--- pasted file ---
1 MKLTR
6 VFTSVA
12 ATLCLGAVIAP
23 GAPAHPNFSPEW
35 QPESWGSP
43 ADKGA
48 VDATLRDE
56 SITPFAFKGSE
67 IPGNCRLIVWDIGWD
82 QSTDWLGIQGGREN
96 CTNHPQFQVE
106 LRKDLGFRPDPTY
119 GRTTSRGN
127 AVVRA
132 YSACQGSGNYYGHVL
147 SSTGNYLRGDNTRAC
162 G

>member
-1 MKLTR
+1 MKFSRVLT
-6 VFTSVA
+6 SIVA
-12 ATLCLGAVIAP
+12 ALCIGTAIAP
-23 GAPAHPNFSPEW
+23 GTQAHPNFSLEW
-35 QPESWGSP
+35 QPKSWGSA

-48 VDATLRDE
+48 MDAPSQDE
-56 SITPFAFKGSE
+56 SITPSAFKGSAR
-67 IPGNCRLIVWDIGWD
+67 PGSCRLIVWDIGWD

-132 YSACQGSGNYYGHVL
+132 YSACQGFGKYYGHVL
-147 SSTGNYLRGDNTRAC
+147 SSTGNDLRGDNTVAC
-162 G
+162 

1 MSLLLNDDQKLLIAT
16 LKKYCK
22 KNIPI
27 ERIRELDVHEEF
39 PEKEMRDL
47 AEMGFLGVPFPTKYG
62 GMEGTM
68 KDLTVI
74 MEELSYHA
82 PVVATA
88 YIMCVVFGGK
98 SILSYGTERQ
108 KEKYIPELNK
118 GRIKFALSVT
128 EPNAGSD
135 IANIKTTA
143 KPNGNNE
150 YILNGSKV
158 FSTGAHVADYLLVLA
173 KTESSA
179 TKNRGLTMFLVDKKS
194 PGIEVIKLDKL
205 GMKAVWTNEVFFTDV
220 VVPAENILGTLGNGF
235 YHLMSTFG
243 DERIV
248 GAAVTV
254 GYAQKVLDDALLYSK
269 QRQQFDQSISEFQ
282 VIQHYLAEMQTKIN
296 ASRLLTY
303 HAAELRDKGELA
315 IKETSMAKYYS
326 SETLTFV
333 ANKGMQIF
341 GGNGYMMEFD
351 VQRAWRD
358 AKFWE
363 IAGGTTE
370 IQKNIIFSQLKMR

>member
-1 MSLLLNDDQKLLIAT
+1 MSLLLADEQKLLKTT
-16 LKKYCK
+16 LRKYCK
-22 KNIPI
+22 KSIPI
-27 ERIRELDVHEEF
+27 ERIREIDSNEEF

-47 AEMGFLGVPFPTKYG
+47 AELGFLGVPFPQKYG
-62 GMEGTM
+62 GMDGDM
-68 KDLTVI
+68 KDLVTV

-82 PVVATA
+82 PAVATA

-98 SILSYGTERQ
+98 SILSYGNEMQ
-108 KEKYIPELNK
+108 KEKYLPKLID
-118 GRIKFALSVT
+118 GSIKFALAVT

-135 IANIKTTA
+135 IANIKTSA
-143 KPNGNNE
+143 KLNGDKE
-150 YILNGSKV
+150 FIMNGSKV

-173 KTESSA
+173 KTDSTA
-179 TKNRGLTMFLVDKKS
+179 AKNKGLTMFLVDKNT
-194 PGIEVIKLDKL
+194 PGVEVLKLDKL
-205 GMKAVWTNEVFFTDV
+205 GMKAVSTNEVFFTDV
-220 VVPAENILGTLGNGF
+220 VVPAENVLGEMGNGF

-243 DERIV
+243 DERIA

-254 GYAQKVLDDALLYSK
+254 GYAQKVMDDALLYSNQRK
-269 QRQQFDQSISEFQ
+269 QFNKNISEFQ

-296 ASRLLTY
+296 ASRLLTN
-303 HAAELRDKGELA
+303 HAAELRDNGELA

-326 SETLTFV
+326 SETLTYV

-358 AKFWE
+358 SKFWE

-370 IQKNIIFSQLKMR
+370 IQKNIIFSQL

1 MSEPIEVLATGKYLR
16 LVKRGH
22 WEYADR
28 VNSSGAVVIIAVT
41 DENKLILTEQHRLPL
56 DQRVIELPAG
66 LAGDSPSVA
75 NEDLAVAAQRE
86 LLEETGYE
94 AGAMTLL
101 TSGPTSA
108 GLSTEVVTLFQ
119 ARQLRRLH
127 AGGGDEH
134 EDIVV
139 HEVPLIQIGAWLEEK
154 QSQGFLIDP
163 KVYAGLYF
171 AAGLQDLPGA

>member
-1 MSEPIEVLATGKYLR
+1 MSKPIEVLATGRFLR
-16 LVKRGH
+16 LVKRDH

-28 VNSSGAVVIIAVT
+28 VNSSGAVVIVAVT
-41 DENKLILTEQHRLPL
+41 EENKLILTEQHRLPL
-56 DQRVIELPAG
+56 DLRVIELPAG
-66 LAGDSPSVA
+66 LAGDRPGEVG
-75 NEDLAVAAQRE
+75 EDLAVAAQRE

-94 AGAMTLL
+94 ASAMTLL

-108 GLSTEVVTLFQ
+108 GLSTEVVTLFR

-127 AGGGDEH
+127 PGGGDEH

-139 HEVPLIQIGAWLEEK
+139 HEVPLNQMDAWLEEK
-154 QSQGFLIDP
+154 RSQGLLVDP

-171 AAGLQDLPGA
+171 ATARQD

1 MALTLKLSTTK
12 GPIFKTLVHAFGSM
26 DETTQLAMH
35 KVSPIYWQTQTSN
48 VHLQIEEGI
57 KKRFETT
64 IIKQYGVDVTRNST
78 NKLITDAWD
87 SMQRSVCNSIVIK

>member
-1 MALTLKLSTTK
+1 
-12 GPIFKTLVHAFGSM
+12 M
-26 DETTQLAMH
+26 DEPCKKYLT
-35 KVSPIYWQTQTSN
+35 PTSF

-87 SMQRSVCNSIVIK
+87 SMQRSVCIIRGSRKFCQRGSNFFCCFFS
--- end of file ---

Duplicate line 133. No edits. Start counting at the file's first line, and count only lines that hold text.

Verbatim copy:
+358 SKFWE